Argentina names urban wetland for the Ramsar List. The Secretariat is pleased to report that, effective as of World Water Day, 22 March 2005, the Government of Argentina has designated the Reserva Ecológica Costanera Sur (353 hectares, 34º37'S 058º21'W). Declared a Natural Park and Ecological Reserve in 1986, the site is located in the east of Buenos Aires, the most populated city in Argentina. The site sustains a large population of Cygnus melancorphus swans and other waterfowl. In total, 250 species of birds, nine of amphibians, 23 of reptiles, 10 of mammals and 50 of butterflies have been identified in the area. Plant varieties also include 245 species from 55 families. Most of these species are highly representative of the biological diversity occurring in the region. Here are a few illustrations. [01/04/05]
Reserva Ecológica Costanera Sur.22/03/2005; Buenos Aires; 353 ha; 34º37'S 058º21'W. Declarada Parque Natural y Zona de Reserva Ecológica en 1986, Costanera Sur esta localizada en el extremo este de Buenos Aires, ciudad mas populosa de Argentina. En el sitio han sido identificadas al menos 250 especies de aves, incluyendo a una población considerable de cisnes de cuello negro (Cygnus melancorphus). Otras variedades presentes en la zona incluyen a 9 especies de anfibios, 23 de reptiles, 10 de mamíferos y 50 de mariposas. Las variedades de flora también incluyen a 245 especies de 55 familias. La mayoría de estas especies son altamente representativas de la diversidad biológica presente en la región.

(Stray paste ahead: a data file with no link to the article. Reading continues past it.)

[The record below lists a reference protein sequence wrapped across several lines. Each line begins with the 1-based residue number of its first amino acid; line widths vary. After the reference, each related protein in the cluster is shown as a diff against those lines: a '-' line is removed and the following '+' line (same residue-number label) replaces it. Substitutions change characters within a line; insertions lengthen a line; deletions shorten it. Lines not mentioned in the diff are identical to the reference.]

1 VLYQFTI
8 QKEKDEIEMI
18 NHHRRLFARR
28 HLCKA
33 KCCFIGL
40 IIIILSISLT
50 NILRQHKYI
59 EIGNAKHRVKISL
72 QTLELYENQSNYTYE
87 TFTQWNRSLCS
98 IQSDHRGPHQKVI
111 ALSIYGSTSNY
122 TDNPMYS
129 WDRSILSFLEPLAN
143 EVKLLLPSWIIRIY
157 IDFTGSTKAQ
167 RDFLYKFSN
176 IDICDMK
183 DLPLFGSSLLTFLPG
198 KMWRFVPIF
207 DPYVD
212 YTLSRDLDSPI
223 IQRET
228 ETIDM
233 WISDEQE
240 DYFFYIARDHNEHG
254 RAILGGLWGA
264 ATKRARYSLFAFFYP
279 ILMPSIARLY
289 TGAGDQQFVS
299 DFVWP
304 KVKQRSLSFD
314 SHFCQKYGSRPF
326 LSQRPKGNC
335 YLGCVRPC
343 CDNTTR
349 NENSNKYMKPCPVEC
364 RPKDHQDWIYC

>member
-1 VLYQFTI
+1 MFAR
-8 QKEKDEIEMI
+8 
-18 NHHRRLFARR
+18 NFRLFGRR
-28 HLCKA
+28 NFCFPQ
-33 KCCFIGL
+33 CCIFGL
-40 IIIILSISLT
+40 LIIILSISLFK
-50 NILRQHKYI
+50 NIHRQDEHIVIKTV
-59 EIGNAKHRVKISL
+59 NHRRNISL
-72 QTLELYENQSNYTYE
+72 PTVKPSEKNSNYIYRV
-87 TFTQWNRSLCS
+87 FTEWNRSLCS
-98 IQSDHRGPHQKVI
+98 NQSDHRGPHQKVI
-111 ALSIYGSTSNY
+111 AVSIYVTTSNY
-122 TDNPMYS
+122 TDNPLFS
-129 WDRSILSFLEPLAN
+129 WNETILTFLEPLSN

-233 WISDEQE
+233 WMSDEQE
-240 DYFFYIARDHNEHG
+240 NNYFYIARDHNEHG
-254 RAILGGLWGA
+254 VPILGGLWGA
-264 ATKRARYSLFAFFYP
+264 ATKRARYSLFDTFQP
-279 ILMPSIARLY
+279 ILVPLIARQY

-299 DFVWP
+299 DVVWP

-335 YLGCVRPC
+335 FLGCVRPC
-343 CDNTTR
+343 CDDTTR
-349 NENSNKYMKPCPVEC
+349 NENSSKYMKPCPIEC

Jamaica names second Ramsar site.The Secretariat is very pleased to announce that Jamaica has designated its second Wetland of International Importance -- Palisadoes - Port Royal (7,523 hectares, 17º55'N 076º49'W) has been added to the Ramsar List with an effective date, at the request of the National Environment and Planning Agency, of Earth Day, 22 April 2005. According to Adrián Ruiz-Carvajal, Ramsar Assistant Advisor for the Americas, based on data supplied with the Ramsar Information Sheet or RIS, the new Ramsar site is located on the southeastern coast just offshore from the capital Kingston, and it features cays, shoals, mangrove lagoons, mangrove islands, coral reefs, seagrass beds and shallow water, thus hosting a variety of underrepresented wetland types. Endangered and vulnerable species occurring in the area include American crocodile (Crocodylus acutus), green turtle (Chelonia mydas), Hawksbill turtle (Eretmochelys imbricata), West Indian manatee (Trichechus manatus) and bottlenose dolphin (Tursiops truncatus). To date 26 endemic new species have been discovered in the area. Historic and cultural values are very high, as the site includes forts on the dunes and part of the city of Port Royal, said to have been the largest city in the Americas, which sank in an earthquake in 1692 and is now a unique archaeological treasure. A management plan is in place, and the University of the West Indies operates research facilities. [27/03/05]